Genius, inspiration, hard work

By Connie L. Braun

Law360 Canada (July 5, 2023, 12:00 PM EDT) --
Connie Braun
Albert Einstein said, “Genius is one per cent talent and 99 per cent hard work.” Others say that success is 10 per cent talent and 90 per cent hard work or some other variation.

Doesn’t much matter to which of these sayings you ascribe, the main point is that hard work, and a lot it, is the most significant part of the equation. Inspiration helps, too.

Musicians practise countless hours to perfect the sound of a note, a phrase, a harmony. Athletes repeat drills endlessly. Dancers go through routines over and over. Authors review and edit their writing again and again. Ask anyone who takes responsibility for giving their utmost to do a job expertly.

During the summer months, partners and associates at law firms will often have law students undertake the research effort for them. Take the student, for example, who has received a request to find case law on copyright infringement in the area of artistic works for products imported from Europe with copyright registration in Canada. The fact statement includes this information and more.

Unsurprisingly, many students begin their research using Google. Nothing wrong with starting here as long as you understand that Google will never supply an answer to your legal question. Students soon realize that it is not as simple as hoping that starting here will do everything for you. It won’t! Every legal file is unique and requires dedicated attention to solve its problems.

There are, of course, different methods for conducting legal research. In any profession where research occurs regularly, individuals will discover the problem-solving process that works best for them. Previous education, life and career experience will influence how they begin and how they progress. Depending on need, available resources and situations, the exact method for conducting research may be adjusted over time. This is normal, particularly as new ideas, clever practices and suggestions from others provide inspiration.

Most law students will have little knowledge of the subject or the law as it relates to the fact statement. Without guidance or mentoring from a principal at the firm, the law student will most likely flounder. With guidance and mentoring in place, a law student will have a much better idea about what is expected and where to begin.

Working together, issues and problems that could derail a case can be avoided. With this kind of collaboration, that student might, for example, develop a step-by-step method for conducting research that they can follow repeatedly. Understanding the process and going through it without hesitation is more important than ever in this increasingly artificial intelligence (AI) enabled world.

No question that there is a place for artificial intelligence technologies in the legal research arena. Extractive AI may be very helpful with identifying issues and facts, crafting a search strategy, or identifying authoritative commentaries to read and understand. Generative AI may help in preparing a first draft of a document that will be presented to the principal. How successful generative AI can be will depend on the resources, content and process used for training these tools to aid the legal researcher. Human corroboration of generated results for truth, authenticity and dependability will be critical to widespread acceptance and use.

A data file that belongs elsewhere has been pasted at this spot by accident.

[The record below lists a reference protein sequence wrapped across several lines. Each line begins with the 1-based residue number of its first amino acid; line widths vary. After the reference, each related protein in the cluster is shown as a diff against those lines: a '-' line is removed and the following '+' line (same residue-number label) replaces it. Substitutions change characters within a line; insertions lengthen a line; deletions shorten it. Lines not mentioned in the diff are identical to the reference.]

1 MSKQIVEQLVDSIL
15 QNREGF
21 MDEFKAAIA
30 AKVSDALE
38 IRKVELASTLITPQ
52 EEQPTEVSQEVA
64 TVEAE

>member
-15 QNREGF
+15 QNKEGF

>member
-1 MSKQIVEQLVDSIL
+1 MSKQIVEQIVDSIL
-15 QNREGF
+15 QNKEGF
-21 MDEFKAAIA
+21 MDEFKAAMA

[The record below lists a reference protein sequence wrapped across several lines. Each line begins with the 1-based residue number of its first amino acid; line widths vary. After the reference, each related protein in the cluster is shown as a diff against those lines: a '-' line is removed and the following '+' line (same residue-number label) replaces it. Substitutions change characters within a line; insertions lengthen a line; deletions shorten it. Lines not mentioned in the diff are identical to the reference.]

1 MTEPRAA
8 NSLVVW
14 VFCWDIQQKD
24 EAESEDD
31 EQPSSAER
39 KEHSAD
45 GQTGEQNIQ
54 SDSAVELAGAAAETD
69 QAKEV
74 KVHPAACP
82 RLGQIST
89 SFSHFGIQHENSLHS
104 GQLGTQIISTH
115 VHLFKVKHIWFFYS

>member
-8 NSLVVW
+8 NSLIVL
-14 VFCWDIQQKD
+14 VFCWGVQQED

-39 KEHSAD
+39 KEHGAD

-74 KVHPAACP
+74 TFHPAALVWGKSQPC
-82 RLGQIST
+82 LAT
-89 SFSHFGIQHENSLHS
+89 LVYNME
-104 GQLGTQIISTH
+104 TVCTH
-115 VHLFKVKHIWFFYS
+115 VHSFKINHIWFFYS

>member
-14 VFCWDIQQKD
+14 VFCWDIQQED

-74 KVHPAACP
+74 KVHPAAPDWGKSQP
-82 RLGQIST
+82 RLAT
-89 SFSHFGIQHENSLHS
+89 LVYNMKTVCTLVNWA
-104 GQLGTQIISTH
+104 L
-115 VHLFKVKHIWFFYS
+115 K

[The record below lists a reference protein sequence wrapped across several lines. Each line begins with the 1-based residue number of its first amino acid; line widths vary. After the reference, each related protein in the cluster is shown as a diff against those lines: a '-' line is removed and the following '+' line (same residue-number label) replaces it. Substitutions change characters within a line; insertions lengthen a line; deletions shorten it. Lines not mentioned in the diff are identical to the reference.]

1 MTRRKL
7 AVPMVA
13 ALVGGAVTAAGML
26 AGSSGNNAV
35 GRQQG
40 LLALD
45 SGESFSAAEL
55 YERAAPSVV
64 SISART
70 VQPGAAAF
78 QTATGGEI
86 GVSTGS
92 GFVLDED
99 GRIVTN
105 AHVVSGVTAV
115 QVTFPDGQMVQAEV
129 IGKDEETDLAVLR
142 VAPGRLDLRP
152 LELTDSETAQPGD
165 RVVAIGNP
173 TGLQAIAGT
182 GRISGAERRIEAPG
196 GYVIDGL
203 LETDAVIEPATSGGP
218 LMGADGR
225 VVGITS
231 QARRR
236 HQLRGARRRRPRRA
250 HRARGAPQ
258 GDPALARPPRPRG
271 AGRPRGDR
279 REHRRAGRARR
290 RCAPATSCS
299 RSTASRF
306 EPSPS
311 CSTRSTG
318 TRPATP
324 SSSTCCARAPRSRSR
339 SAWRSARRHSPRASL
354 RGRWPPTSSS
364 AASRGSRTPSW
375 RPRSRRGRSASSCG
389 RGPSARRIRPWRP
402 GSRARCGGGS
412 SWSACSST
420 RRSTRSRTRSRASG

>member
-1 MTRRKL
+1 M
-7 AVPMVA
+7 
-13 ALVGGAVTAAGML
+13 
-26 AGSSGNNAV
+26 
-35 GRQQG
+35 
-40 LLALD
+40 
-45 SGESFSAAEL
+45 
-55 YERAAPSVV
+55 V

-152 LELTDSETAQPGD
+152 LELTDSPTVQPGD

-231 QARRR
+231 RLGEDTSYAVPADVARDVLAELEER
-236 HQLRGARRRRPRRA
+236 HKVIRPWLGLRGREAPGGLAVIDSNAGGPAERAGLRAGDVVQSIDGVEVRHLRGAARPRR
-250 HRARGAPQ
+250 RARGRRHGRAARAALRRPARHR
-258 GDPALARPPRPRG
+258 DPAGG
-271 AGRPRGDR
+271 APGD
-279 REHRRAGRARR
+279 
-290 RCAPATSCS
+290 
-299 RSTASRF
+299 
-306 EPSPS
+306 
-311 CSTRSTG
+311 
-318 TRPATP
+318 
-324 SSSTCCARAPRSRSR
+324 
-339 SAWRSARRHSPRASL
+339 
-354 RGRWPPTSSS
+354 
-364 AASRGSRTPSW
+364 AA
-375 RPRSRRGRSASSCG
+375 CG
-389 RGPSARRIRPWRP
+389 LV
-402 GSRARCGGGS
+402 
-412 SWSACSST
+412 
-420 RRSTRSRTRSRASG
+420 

At this time and for the foreseeable future, individuals at any point in their legal careers will need to continue learning, understanding and interpreting information retrieved and generated as a result of legal research. AI is not sentient and is not designed to replace human thinkers. This means that any legal researcher needs to continue performing research process tasks individually and step-by-step. In this way, the researcher will have better awareness of what the AI technology is doing. And, along the way, assessing whether or not the content produced by AI is dependable and authentic, catching anything that may have gone awry. Not unlike math problems where you can arrive at an answer with a fancy calculator and opt to verify the answer with pages of handwritten formulae.

This is how things might work for lawyers and law students who have legal education. Could AI contribute to success in achieving better access to justice for self-represented litigants? Properly trained and tuned AI could provide answers to common legal processes and questions, assist with drafting documents and might be able to give guidance on other matters. Since AI is supposed to be about augmenting human intelligence, this seems like a very useful option that can help to alleviate barriers and cost, providing much needed support where it is rarely found.

No matter at what level of expertise you find yourself when in the legal arena, seasoned lawyer, student at law, or self-represented individual, there is always a place for solid research and good preparation. Along the way, AI technologies may very well assist with both the research and the preparation. Knowing that there are human and AI limits means taking a firm grasp of the process and managing it from start to finish, knowing that at least 90 per cent of what you do will be very hard work

Connie L. Braun is a product adoption and learning consultant with LexisNexis Canada.
The opinions expressed are those of the author(s) and do not necessarily reflect the views of the author’s firm, its clients, Law360 Canada, LexisNexis Canada, or any of its or their respective affiliates. This article is for general information purposes and is not intended to be and should not be taken as legal advice.  

Photo credit / Ksenia Zvezdina ISTOCKPHOTO.COM 

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